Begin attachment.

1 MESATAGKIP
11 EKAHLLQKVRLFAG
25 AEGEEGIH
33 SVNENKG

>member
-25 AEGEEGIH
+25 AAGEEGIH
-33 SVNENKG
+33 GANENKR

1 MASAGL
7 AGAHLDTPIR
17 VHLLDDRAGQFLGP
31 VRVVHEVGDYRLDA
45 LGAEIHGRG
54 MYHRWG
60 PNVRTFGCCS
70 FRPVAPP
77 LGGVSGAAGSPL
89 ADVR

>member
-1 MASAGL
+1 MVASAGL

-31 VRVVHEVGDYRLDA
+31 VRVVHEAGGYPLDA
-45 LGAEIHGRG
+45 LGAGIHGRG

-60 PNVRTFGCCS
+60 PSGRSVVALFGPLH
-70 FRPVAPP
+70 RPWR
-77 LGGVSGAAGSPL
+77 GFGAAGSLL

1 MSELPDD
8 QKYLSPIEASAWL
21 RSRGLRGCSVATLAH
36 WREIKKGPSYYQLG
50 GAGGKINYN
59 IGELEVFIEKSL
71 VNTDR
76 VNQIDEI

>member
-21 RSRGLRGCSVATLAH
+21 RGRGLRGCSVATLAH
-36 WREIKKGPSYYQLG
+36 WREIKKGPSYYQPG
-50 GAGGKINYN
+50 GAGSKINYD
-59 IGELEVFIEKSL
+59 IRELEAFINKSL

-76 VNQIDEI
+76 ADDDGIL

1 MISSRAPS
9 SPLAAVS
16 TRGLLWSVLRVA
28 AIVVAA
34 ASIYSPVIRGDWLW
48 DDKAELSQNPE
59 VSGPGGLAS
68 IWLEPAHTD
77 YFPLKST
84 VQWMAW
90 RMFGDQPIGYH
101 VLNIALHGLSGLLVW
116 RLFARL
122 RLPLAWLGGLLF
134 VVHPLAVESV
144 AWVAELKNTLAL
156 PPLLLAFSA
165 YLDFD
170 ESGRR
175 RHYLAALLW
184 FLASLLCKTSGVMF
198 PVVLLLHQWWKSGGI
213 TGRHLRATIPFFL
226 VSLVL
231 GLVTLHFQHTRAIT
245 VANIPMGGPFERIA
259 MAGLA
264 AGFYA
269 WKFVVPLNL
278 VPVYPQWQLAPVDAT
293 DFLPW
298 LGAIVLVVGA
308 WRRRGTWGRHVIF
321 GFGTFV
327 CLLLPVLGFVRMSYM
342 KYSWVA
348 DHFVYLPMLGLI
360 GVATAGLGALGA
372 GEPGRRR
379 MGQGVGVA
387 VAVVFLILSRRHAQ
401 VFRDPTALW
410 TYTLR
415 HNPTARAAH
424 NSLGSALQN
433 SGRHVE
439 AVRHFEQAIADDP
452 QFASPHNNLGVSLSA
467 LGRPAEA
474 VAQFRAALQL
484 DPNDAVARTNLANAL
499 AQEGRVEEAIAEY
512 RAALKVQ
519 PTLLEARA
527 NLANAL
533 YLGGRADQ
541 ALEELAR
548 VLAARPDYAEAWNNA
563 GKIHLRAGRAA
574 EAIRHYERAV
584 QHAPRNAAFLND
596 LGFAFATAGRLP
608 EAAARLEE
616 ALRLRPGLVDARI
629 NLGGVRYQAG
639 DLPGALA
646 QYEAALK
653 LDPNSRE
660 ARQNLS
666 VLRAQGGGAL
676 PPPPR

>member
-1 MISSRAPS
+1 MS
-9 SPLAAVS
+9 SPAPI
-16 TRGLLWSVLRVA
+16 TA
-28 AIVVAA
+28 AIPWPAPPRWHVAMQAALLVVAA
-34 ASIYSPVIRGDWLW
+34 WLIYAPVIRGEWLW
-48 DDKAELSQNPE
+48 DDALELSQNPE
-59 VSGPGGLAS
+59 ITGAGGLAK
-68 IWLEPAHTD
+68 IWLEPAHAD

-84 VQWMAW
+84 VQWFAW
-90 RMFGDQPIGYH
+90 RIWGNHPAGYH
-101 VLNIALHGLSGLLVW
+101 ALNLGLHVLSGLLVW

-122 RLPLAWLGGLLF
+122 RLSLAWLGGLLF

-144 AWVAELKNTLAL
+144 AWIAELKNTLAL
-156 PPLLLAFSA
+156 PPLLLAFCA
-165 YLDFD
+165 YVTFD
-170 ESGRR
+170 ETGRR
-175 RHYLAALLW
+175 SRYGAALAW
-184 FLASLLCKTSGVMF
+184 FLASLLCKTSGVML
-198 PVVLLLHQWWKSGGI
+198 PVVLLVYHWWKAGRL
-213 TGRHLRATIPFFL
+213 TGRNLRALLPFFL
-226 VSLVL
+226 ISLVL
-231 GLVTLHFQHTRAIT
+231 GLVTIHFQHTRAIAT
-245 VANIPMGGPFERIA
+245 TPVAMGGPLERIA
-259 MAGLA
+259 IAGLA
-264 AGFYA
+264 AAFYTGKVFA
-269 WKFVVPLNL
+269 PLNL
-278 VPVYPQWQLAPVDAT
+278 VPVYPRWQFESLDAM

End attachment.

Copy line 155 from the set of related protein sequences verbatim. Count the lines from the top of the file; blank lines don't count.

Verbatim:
+170 ETGRR